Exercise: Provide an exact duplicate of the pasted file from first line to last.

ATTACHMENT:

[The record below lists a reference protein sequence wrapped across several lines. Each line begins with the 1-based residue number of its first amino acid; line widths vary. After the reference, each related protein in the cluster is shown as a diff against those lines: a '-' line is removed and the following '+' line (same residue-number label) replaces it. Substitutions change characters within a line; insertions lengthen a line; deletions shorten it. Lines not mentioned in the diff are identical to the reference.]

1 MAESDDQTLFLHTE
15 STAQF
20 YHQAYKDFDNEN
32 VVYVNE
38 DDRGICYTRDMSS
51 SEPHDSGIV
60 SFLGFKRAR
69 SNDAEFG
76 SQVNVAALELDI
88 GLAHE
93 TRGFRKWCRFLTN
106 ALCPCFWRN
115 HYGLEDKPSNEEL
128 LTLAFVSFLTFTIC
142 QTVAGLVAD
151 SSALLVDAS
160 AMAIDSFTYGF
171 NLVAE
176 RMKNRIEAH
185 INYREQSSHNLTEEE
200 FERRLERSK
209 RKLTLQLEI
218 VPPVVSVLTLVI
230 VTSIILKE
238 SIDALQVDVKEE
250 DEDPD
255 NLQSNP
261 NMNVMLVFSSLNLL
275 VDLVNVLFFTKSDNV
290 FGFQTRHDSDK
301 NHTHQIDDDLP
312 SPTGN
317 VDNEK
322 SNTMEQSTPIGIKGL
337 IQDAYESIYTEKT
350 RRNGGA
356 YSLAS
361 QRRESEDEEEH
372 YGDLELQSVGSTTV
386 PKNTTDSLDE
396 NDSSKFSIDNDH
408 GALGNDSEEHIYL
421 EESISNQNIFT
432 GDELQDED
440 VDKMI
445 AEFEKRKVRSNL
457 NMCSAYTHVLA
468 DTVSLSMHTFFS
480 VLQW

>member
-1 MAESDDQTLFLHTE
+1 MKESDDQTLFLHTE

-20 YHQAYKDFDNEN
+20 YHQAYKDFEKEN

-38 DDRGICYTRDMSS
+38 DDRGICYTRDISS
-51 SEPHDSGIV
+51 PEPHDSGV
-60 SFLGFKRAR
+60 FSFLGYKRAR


[The record below lists a reference protein sequence wrapped across several lines. Each line begins with the 1-based residue number of its first amino acid; line widths vary. After the reference, each related protein in the cluster is shown as a diff against those lines: a '-' line is removed and the following '+' line (same residue-number label) replaces it. Substitutions change characters within a line; insertions lengthen a line; deletions shorten it. Lines not mentioned in the diff are identical to the reference.]

1 MAESDDQTLFLHTE
15 STAQF
20 YHQAYKDFDNEN
32 VVYVNE
38 DDRGICYTRDMSS
51 SEPHDSGIV
60 SFLGFKRAR
69 SNDAEFG
76 SQVNVAALELDI
88 GLAHE
93 TRGFRKWCRFLTN
106 ALCPCFWRN
115 HYGLEDKPSNEEL
128 LTLAFVSFLTFTIC
142 QTVAGLVAD
151 SSALLVDAS
160 AMAIDSFTYGF
171 NLVAE
176 RMKNRIEAH
185 INYREQSSHNLTEEE
200 FERRLERSK
209 RKLTLQLEI
218 VPPVVSVLTLVI
230 VTSIILKE
238 SIDALQVDVKEE
250 DEDPD
255 NLQSNP
261 NMNVMLVFSSLNLL
275 VDLVNVLFFTKSDNV
290 FGFQTRHDSDK
301 NHTHQIDDDLP
312 SPTGN
317 VDNEK
322 SNTMEQSTPIGIKGL
337 IQDAYESIYTEKT
350 RRNGGA
356 YSLAS
361 QRRESEDEEEH
372 YGDLELQSVGSTTV
386 PKNTTDSLDE
396 NDSSKFSIDNDH
408 GALGNDSEEHIYL
421 EESISNQNIFT
432 GDELQDED
440 VDKMI
445 AEFEKRKVRSNL
457 NMCSAYTHVLA
468 DTVSLSMHTFFS
480 VLQW

>member
-1 MAESDDQTLFLHTE
+1 MKESDDQTLFLHTE

-20 YHQAYKDFDNEN
+20 YHQAYKDFEKEN

-38 DDRGICYTRDMSS
+38 DDRGICYTRDISS
-51 SEPHDSGIV
+51 PEPHDSGV
-60 SFLGFKRAR
+60 FSFLGYKRAR